Modi stays the course - Pushes Strategic Reforms
Doing more with less - sans Populism
Union Finance Minister Arun Jaitley’s third Budget has an element of continuity and consistency that shows Modi Government is proceeding on a clear strategic path. It is characterised by a sense of realism that seeks to raise the ante without rocking the boat.
Jaitley’s Budget speech was marked by transparency on performance and intentions. This certainly raises the credibility of the Modi Government both within the country as well as among international observers.
If people were expecting major largesse to wipe off any residual negativity from demonetisation or massive populism with the State Assembly elections in the offing, they were either disappointed or pleasantly surprised depending on which side of the aisle they were sitting.
Staying on course with the goal of rapid digitisation indicates going “cash-less” was not just a winter flavour in the season of ‘note-bandi’.
Initiatives like referral bonus and cash-back for traders on BHIM and Emergency response cell for the financial sector shows the Government sees conversion from cash to e-transaction as a powerful lever to lift the iceberg of black economy. Limiting cash transactions to Rs 3 lakh demonstrates the same resolve.
However, waiving service tax may not have as much impact on customers buying railway e-tickets as introducing High Speed Internet under Bharat Net project, given the perennial connectivity problems of the IRCTC site.
Putting a cap on political donations paid in cash and improvising a system of special RBI coupons for political contributions shows the Government is serious about electoral reforms.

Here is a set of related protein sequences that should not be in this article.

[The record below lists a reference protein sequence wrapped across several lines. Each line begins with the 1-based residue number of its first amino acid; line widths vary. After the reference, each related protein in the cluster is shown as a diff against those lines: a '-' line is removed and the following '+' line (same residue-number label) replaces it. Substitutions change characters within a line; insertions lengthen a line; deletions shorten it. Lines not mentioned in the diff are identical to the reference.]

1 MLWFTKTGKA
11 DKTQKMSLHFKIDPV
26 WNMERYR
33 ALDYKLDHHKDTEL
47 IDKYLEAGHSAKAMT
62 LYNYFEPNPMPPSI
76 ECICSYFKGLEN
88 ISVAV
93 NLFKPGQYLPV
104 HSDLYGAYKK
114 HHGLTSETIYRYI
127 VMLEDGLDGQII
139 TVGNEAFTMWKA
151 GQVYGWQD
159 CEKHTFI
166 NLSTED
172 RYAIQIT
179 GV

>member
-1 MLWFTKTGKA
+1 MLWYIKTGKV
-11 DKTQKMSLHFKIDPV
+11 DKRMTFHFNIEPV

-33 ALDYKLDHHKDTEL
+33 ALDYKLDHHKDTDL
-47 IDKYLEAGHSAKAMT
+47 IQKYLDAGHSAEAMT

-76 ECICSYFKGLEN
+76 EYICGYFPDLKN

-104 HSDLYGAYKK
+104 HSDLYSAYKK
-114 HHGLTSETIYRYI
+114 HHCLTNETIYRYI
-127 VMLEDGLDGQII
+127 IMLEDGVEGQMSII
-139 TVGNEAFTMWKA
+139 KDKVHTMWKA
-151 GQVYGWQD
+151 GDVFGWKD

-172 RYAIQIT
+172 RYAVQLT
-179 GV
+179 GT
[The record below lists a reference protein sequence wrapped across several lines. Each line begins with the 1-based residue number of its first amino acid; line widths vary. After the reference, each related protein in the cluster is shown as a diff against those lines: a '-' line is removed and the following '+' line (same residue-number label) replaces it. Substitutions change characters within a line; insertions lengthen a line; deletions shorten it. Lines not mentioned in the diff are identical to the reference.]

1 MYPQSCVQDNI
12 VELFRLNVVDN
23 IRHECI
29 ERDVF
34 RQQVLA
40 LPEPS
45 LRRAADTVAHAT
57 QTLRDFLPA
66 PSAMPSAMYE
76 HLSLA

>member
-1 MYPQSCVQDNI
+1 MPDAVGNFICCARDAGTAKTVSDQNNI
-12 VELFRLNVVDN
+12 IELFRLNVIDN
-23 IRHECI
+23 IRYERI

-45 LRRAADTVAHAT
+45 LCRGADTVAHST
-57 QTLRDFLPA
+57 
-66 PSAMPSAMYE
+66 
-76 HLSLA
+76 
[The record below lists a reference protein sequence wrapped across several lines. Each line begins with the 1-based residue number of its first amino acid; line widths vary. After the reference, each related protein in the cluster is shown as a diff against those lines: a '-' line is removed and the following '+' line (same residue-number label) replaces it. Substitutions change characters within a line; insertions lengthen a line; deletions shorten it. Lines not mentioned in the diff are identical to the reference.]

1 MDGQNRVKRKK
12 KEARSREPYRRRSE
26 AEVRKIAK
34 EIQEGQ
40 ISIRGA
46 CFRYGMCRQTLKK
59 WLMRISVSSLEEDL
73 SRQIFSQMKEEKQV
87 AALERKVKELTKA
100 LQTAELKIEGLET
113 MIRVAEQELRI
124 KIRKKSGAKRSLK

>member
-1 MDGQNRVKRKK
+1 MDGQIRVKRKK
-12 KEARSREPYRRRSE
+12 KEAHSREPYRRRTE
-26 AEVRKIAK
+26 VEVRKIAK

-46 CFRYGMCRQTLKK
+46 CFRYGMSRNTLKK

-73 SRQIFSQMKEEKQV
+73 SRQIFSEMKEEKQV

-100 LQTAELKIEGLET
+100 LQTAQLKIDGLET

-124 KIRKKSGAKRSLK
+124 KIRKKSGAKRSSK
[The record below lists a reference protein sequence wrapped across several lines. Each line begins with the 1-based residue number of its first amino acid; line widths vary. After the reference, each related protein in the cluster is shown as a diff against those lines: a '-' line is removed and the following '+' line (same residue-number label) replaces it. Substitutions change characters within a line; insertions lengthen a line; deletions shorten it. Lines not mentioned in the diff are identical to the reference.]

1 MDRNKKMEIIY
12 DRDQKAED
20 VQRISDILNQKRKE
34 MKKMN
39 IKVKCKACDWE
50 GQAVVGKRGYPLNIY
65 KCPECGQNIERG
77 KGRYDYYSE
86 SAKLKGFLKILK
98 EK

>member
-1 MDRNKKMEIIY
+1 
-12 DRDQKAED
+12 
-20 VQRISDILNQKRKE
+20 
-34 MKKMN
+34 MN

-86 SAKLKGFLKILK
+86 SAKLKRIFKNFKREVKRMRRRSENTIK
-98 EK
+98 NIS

Though it is a small beginning, but following close on the heels of demonetisation it is a proof of Prime Minister Narendra Modi willing to walk the talk.
The abolition of FIPB and promise of further simplification of FDI rules are significant steps towards ease of doing business.
Creating a Rs 1.25 lakh crore package to make India an electronic hub is smart stimulus.
But other than that, there is not much in the Budget to directly catalyse private sector investment.
It seem the Finance Minister is betting upon the effects of demonetisation to wear out and a tail wind developing from transition to GST to boost growth. While the former cannot last forever, the short-term impact of GST is difficult guess.
There were no prizes announced for predicting that the major thrust of the Budget would be on infrastructure and rural welfare schemes. However, it is interesting to note that while increasing allocations for old schemes like MNREGA, the Government has been mindful of its productive use for creating rural assets and plugging leakages.The use of satellite technology to monitor MNREGA is an innovative measure to monitor implementation.
The Budget maintains the thrust on social welfare, especially for women and senior citizens. Two big ticket investments that Modi appears to be banking on for 2019 are rural electrification and housing for the homeless. If these two are delivered as per target he will totally redeem himself of the ‘suit-boot’ label.
The lowering of income tax at the lowest slab and addition of a 10% surcharge on the Rs 50 lakh to Rs 1 crore earners is an illustration of how this Government is helping the lowest rung of tax payers who still run into 20 million people.
That will have to be a long and tough haul, for which the Finance Minister’s dependence on indirect taxes will not go down in a hurry.
Having set the foundation of the innings with a steady bat for three rounds, Modi can be expected to step up the run rate next year. May be we shall see a new younger batsman on the crease to play the last slog overs.
Article first published in @ABPNews on February 1st, 2017 click here